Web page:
- In total, there were around 820,000 more people employed in the UK than a year earlier, of which around 500,000 were UK born and 327,000 were non-UK born.
- Of the non-UK born, 187,000 were from the EU and 140,000 from non-EU countries.
- The number of Bulgarian and Romanian born people employed in the UK stood at 153,000, up by 13,000 from the same period last year (a 9% increase), before transitional labour market controls were lifted.
- However, the numbers from other central and eastern European countries increased far more dramatically to 861,000, up by 178,000 from last year (a 26% increase).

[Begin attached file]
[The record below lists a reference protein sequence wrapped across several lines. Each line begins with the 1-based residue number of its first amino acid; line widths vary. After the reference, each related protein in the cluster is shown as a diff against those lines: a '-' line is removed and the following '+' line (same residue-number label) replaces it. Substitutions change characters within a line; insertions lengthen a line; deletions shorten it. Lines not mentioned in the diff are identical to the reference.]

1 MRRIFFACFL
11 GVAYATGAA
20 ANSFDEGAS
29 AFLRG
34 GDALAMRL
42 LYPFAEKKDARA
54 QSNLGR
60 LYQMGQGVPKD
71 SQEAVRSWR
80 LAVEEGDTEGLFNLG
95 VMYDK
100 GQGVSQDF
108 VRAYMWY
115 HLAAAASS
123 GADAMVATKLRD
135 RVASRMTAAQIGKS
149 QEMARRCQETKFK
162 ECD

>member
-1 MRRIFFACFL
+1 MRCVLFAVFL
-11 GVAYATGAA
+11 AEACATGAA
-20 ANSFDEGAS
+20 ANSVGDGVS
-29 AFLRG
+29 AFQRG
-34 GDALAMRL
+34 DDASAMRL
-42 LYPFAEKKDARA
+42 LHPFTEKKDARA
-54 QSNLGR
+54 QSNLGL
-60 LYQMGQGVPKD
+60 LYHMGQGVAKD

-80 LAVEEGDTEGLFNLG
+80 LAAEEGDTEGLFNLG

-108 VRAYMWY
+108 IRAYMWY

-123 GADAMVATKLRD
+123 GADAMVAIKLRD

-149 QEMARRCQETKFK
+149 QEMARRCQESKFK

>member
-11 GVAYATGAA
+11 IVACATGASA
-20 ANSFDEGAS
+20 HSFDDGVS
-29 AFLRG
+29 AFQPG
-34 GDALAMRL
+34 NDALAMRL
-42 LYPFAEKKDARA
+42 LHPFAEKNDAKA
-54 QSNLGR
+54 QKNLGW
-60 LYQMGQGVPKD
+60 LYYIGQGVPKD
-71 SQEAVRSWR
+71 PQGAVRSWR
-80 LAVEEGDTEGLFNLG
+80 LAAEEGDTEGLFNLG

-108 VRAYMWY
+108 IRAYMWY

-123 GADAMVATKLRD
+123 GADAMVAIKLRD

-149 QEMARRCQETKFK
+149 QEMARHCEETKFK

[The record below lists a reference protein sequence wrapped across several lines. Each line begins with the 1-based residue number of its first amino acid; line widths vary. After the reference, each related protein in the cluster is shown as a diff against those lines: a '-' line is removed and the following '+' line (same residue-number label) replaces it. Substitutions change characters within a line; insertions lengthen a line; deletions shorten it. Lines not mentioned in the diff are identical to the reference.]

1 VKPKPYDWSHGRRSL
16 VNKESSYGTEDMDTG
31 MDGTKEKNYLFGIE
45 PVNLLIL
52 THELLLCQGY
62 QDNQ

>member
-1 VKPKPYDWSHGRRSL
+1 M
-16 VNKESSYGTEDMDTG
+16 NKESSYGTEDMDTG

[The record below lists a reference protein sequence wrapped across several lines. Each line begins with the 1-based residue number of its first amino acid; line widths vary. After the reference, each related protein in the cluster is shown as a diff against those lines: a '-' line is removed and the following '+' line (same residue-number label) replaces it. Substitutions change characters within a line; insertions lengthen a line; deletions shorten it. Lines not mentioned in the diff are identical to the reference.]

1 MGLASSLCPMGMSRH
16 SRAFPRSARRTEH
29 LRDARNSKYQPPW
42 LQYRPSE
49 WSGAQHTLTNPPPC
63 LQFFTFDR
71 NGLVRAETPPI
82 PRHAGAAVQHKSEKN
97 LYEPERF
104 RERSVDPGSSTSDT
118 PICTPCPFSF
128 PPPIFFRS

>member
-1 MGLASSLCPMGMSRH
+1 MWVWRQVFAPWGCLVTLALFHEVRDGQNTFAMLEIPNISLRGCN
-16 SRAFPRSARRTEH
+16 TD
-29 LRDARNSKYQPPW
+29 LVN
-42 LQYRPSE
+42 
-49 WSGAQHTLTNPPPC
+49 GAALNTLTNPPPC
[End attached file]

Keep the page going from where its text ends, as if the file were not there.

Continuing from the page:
- The number of migrants from the ‘old’ EU member states fell by 9,000 (a 1.2% decrease).
The chart above breaks down the share of EU born employed and shows that the group responsible for the biggest increase is the central and eastern European countries that joined the EU in 2004. The Romanian and Bulgarian share is up a little but, as we noted before, there has not been a major change since the lifting of transitional controls on 1 January 2014. Interestingly, the number of people employed from the ‘old’ EU 14 states has dropped slightly – the number of migrants from this group had been increasing as a result of the eurozone crisis. Is this a sign that this trend is slowing or reversing?Open Europe blog team